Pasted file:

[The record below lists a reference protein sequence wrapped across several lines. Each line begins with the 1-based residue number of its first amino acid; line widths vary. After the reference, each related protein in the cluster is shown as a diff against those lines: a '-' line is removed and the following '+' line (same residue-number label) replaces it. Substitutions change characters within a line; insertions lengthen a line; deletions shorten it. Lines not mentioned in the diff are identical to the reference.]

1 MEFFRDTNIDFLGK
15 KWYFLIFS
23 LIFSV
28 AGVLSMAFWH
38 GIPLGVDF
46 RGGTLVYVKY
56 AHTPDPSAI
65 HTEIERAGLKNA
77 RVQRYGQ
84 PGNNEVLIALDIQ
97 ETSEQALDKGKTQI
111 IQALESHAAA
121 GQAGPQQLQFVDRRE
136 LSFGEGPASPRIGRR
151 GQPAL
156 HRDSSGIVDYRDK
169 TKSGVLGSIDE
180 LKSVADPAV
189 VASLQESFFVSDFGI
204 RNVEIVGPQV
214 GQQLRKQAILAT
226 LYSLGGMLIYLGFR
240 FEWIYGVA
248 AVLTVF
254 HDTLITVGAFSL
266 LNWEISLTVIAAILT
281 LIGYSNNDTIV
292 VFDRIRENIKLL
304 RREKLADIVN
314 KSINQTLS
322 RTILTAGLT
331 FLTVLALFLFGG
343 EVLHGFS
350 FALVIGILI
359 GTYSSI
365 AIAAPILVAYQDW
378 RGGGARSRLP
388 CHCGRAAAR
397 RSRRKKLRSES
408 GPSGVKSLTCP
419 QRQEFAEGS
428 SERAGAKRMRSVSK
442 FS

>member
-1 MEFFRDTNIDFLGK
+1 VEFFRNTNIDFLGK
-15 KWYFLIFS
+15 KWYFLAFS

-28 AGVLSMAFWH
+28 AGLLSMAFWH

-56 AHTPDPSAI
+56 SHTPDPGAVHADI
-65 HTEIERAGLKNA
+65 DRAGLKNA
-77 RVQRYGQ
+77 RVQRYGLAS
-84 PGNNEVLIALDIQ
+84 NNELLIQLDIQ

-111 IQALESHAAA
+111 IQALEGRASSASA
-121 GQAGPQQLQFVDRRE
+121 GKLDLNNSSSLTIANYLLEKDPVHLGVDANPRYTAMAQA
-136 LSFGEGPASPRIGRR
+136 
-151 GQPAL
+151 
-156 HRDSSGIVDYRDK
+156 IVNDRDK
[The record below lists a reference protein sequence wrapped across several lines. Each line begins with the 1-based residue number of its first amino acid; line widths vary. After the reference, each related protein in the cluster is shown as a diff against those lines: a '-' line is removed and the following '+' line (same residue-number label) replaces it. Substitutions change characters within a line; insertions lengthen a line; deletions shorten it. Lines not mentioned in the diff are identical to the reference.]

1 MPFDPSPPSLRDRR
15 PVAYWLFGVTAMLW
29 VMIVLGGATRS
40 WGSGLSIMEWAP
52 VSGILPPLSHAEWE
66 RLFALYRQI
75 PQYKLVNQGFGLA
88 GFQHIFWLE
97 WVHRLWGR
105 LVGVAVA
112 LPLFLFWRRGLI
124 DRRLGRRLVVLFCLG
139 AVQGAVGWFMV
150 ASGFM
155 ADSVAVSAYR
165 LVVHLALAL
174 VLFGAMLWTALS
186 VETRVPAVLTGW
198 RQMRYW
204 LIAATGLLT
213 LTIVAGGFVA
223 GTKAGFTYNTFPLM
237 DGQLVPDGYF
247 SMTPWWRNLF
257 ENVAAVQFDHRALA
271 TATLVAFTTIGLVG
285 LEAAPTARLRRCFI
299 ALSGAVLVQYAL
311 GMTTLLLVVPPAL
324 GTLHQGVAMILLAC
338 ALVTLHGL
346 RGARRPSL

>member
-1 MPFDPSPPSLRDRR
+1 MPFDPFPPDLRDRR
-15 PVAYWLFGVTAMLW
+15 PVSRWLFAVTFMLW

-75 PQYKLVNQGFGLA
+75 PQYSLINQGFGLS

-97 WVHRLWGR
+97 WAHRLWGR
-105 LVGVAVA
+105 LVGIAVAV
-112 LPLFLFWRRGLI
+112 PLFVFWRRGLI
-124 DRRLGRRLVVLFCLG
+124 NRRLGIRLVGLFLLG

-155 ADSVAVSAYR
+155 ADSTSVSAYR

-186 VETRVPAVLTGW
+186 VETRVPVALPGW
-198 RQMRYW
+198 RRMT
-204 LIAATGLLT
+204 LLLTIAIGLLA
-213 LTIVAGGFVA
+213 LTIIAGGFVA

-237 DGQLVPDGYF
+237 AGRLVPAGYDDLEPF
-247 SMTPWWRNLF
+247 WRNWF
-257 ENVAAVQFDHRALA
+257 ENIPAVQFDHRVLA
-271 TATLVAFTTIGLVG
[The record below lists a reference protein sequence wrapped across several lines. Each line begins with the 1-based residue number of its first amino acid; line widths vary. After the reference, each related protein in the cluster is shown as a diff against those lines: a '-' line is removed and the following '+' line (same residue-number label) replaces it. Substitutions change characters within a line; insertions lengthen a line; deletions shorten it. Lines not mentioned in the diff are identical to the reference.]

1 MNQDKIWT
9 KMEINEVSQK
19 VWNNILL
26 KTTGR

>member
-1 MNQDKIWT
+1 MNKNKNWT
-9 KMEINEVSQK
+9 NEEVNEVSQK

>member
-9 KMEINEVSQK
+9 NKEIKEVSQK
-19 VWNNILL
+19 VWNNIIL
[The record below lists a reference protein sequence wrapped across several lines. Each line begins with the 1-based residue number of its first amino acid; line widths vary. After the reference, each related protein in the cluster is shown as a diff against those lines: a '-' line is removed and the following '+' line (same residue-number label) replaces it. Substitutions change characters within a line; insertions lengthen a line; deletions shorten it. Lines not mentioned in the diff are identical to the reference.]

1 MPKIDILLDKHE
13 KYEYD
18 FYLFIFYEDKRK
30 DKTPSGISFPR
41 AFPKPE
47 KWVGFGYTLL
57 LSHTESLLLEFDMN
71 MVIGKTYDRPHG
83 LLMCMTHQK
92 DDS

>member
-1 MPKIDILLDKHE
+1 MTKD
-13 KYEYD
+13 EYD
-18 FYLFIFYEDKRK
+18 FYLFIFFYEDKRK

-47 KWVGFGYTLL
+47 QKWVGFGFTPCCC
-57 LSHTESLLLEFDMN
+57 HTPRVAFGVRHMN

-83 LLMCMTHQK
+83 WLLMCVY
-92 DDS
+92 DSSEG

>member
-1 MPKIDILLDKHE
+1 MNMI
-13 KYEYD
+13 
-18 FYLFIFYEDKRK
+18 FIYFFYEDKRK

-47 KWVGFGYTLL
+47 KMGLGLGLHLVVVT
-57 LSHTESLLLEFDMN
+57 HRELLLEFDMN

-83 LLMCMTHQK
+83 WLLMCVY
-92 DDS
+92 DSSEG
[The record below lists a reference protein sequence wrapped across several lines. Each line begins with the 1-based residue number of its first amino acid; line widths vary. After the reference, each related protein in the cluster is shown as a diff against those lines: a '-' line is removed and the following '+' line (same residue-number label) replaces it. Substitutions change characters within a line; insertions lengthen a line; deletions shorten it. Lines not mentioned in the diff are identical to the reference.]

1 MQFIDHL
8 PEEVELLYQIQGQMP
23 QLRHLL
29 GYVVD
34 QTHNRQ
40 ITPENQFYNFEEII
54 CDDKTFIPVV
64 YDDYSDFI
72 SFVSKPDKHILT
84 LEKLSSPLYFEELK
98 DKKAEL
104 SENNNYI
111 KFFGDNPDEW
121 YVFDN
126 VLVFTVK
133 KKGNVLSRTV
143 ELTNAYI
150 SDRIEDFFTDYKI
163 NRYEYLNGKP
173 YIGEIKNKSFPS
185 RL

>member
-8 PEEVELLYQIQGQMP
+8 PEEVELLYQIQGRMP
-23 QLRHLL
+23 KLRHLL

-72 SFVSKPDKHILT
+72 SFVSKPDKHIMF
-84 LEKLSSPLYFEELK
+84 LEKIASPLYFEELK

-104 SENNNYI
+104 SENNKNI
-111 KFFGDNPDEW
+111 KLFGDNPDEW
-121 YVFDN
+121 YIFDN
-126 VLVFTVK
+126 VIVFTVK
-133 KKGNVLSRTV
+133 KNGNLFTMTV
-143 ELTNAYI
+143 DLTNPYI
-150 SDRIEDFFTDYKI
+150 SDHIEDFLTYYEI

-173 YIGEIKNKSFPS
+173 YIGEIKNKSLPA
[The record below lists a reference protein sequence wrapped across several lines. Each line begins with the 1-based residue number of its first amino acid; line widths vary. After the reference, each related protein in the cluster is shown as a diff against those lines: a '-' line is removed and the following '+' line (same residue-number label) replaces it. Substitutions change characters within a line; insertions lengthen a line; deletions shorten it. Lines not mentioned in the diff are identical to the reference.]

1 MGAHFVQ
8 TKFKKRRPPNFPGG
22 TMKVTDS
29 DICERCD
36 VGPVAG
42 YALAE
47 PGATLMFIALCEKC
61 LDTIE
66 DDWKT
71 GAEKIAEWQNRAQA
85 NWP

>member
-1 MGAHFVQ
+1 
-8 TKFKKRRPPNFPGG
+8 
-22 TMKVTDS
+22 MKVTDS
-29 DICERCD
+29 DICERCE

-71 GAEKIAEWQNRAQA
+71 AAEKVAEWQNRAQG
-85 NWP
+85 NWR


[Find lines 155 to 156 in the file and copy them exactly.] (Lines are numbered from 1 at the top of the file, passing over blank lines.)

41 AFPKPE
47 KWVGFGYTLL